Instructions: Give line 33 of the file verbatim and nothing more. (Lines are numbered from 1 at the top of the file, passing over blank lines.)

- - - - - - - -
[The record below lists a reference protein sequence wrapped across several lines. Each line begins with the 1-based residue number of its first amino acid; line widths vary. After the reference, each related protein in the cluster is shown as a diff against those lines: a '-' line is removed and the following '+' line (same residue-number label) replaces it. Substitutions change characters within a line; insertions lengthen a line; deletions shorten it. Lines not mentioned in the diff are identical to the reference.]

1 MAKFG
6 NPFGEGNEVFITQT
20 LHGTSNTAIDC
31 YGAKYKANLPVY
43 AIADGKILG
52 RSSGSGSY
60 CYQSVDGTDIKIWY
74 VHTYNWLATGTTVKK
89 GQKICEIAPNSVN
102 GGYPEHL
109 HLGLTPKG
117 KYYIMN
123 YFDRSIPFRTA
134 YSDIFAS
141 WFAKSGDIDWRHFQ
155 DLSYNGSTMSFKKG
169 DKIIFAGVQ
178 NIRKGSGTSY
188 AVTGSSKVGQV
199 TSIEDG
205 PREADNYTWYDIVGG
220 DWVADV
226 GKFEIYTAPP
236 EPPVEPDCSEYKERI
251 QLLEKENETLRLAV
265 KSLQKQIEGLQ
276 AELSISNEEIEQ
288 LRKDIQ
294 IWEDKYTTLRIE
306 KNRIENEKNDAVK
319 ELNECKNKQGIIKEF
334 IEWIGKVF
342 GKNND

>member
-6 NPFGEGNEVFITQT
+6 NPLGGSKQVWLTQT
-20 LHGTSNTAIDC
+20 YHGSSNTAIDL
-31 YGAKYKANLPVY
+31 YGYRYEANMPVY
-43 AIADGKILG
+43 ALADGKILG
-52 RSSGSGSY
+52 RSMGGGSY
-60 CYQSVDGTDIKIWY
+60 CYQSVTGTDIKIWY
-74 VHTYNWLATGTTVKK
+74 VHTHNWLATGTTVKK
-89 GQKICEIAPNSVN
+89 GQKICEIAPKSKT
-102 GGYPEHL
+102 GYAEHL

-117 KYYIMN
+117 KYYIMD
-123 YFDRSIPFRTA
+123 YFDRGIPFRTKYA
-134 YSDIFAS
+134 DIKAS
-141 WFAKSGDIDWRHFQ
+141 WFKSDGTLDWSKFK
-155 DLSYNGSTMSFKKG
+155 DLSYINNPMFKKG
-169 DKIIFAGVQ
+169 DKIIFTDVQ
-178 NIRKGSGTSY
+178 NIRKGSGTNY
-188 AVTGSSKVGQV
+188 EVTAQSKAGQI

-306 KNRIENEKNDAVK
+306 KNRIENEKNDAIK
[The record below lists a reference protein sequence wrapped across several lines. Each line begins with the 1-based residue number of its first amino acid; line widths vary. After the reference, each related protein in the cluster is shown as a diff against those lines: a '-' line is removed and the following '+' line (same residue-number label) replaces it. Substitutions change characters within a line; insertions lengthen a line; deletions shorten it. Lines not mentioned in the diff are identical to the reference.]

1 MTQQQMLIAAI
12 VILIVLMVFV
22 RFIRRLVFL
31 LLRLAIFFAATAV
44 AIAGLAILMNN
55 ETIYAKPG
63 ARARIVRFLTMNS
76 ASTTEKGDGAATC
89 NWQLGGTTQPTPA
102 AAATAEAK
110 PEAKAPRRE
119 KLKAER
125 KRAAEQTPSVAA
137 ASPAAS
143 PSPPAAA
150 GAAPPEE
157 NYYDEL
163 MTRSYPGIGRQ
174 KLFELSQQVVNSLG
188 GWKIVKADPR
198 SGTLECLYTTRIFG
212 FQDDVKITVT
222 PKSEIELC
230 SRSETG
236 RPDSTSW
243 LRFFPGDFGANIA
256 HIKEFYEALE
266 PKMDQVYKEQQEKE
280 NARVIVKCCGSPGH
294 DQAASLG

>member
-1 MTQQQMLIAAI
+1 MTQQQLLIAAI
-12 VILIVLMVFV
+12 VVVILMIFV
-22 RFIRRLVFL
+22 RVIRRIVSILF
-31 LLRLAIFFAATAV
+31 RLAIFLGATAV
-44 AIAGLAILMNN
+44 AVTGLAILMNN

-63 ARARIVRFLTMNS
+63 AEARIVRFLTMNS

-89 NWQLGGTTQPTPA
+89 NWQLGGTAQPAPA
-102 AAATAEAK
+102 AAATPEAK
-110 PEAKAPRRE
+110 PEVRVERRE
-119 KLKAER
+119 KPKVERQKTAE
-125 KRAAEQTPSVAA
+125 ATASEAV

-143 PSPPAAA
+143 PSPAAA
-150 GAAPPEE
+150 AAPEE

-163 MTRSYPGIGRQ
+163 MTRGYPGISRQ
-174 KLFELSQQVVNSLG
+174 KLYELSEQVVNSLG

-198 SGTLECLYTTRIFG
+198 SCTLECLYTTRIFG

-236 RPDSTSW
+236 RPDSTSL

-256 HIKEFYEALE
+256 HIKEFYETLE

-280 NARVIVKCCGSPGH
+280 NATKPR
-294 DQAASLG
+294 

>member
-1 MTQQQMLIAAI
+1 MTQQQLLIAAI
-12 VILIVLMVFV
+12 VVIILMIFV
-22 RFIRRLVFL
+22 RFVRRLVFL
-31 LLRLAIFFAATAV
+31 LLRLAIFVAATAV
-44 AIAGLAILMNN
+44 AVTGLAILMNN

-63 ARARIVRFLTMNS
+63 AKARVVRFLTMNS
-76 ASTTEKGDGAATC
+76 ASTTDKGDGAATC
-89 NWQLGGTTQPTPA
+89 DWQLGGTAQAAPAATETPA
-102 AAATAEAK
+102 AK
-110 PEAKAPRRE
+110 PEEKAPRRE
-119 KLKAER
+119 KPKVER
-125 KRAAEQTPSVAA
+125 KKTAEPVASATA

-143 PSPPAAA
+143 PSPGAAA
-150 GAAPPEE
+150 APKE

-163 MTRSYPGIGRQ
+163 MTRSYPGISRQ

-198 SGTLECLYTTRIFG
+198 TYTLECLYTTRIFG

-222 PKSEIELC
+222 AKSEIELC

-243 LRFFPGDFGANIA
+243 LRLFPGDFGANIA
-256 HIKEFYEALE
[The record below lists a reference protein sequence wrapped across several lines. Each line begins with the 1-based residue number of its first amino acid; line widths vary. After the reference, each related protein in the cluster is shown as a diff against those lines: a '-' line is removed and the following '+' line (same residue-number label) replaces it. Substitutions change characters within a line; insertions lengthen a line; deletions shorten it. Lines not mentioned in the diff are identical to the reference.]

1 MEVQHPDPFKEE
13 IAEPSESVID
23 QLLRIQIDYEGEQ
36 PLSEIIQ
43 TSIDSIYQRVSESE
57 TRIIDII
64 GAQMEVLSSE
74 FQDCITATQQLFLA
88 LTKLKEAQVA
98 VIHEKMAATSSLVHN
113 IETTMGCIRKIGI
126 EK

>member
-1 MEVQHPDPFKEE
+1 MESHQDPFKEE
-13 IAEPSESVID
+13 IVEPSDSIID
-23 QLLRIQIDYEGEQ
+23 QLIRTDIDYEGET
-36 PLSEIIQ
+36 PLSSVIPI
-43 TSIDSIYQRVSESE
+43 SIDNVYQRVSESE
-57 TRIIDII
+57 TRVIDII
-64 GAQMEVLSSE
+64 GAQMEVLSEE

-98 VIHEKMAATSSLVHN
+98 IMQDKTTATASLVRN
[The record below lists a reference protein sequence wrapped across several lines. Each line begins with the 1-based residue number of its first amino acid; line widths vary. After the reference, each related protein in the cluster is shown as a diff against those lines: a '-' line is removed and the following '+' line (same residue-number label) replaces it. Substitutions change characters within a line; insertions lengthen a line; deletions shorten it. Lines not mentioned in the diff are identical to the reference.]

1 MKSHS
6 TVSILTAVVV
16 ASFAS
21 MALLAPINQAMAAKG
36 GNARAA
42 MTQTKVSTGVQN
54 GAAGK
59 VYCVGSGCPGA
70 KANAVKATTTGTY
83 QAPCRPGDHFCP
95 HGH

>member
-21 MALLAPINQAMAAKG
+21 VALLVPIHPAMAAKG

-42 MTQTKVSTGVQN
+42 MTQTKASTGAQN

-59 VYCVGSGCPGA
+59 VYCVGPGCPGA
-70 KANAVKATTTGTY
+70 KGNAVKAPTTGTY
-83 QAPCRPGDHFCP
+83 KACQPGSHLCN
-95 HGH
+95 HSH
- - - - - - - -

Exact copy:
334 IEWIGKVF